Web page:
I’ve recently seen some real challenges on this front. One B2B company I worked with has been stuck in some form of software selection or technology implementation cycle since the beginning of the year. They’re limited in the amount of content marketing they can create because they’ve been so busy trying to figure out the technology to create more content marketing.

Ironic.

Tech purchases won’t necessarily make your 2023 content dreams come true. What should you focus on to set your program up for success?

I have a few ideas.

Tech purchases alone won’t make your 2023 #Content dreams come true, says @Robert_Rose via @CMIContent. Click To Tweet

Focus on change first, not technology

I’ve been advising clients and colleagues to worry less about which new technology will be a must-have for 2023. Instead, work on developing the muscle to evolve content activities into repeatable processes.

In other words: How do you change?

I find that it’s critical to hold frequent discussions with stakeholders about the audience/customer journey. Content marketers aren’t the only ones creating bold new plans for content in the coming year.

You’ll probably participate in many meetings to understand what the sales team wants, what the brand team thinks, what the public relations crew has on their mind, and what senior leadership thinks.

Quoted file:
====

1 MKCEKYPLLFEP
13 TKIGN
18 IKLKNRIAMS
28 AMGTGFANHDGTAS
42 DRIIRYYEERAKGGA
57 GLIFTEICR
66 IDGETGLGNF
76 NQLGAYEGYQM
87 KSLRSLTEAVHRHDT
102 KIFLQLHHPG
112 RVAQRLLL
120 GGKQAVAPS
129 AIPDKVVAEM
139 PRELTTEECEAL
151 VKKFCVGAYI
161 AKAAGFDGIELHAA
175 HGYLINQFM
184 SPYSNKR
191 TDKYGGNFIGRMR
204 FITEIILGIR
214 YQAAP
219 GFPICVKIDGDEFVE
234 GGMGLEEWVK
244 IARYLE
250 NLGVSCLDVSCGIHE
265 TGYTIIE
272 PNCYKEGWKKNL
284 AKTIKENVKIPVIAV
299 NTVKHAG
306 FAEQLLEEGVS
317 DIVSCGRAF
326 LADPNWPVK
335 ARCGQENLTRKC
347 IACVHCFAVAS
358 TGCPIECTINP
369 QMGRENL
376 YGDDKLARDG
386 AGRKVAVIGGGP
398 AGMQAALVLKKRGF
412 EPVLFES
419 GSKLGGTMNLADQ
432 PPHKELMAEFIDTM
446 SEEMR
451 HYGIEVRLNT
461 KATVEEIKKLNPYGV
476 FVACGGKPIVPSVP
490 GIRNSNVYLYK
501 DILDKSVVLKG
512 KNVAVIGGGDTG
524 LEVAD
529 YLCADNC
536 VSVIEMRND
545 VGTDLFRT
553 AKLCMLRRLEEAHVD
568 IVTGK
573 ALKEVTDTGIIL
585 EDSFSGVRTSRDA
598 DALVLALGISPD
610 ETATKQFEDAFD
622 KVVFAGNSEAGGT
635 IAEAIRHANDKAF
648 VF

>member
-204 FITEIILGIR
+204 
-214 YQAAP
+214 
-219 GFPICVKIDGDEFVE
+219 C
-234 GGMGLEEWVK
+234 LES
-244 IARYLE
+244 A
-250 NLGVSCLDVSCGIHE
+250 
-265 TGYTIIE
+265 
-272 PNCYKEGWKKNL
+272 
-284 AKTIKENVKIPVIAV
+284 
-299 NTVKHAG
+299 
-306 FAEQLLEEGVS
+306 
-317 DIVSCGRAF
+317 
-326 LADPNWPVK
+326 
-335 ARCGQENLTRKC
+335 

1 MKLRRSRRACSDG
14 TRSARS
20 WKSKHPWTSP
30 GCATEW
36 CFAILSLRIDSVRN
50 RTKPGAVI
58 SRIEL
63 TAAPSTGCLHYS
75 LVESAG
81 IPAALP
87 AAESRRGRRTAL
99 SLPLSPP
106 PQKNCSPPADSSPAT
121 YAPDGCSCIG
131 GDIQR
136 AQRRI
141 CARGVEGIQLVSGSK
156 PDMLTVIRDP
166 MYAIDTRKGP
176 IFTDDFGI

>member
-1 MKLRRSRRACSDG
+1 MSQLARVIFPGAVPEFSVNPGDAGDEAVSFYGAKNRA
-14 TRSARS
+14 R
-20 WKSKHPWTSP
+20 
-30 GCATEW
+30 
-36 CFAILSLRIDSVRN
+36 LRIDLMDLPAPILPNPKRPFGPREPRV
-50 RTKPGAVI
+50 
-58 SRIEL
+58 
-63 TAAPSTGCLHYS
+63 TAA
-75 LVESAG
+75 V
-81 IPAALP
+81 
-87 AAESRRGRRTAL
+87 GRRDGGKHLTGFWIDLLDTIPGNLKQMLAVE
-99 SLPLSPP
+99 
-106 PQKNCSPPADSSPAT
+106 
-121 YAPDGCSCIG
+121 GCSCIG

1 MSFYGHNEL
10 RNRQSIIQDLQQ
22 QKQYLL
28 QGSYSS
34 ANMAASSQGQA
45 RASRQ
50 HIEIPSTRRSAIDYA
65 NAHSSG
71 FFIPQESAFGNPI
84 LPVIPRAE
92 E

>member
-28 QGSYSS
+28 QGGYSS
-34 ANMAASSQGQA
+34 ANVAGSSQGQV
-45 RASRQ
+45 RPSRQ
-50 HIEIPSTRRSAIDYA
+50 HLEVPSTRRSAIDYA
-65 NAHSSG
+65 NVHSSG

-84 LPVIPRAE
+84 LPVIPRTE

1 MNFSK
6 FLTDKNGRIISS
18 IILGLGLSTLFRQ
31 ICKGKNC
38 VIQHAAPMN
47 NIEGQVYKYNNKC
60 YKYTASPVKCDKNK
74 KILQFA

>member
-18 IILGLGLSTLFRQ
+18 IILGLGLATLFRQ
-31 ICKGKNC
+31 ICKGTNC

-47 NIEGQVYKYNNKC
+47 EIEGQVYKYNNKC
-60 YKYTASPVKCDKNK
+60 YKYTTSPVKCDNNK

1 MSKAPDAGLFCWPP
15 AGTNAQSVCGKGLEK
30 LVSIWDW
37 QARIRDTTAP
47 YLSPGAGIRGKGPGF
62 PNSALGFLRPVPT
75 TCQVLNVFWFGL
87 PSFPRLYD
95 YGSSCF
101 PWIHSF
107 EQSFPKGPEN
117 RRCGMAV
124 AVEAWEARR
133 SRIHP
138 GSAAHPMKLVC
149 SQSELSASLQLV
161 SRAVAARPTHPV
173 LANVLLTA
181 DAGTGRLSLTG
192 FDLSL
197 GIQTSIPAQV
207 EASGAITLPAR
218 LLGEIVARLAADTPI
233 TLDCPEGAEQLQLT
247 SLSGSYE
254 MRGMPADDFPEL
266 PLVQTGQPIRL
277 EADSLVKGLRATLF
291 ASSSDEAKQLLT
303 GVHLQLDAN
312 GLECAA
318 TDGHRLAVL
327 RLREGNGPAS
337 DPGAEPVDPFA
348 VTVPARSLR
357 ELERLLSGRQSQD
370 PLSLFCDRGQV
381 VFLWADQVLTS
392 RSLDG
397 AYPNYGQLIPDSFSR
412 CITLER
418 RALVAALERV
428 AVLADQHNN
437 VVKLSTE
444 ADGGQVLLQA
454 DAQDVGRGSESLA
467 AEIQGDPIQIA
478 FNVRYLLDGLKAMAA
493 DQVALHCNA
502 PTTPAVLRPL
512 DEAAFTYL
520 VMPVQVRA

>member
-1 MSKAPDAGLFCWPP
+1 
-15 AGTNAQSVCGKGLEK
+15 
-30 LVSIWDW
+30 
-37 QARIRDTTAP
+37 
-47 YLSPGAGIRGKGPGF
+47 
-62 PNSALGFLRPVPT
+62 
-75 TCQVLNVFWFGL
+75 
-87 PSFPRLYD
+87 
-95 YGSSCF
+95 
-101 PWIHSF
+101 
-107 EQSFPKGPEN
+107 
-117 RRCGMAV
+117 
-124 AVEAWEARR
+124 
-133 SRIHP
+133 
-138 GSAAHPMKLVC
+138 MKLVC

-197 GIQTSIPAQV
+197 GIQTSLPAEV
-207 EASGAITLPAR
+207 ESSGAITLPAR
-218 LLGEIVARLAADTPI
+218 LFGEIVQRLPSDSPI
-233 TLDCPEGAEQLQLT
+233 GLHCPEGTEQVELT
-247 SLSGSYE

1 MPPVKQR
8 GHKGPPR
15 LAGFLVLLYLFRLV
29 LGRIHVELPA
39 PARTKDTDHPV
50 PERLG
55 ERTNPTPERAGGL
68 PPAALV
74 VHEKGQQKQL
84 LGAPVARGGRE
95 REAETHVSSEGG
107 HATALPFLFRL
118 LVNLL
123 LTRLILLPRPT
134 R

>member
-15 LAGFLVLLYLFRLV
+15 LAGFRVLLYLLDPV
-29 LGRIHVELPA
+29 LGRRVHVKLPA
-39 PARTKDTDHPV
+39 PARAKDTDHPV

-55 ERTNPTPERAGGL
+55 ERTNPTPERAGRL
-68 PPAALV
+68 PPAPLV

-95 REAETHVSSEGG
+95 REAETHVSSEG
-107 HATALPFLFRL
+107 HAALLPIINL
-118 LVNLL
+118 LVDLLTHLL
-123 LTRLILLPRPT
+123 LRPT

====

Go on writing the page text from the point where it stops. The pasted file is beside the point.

But success isn’t built from a mutual understanding of those separate agendas. The teams must come together to develop one collaborative content strategy for customer and audience engagement.

Coordinated communication is one of the hallmarks of a successful content strategy. To achieve it, focus on these three fundamentals:

1. Orchestrate connected experiences, not siloed hand-offs

Think about next year’s plan in a way that lets you decouple customer and audience data management from the content experience. Explore how you can create a unified view of your subscribers and customers so that things like “audience,” “lead,” “opportunity,” and “customer” are attributes in a single database instead of siloed buckets.

That probably means technology will eventually play a role. But first, create awareness of what content is planned, by whom, and where it will be distributed.

Almost every business would benefit from communicating about the portfolio of content that will be created rather than meeting about what was created.

2. Shift to meaning-driven (not data-driven) content operations

What meaning do the email address, first name, and last name of someone who registered for a white paper contain? Little to none. You can, perhaps, draw some inferences about buying intent based on the topic of the digital asset. But the intent with which that data was provided may completely circumvent that inference. (If the email shared is [email protected] – you’ll have a pretty good idea.)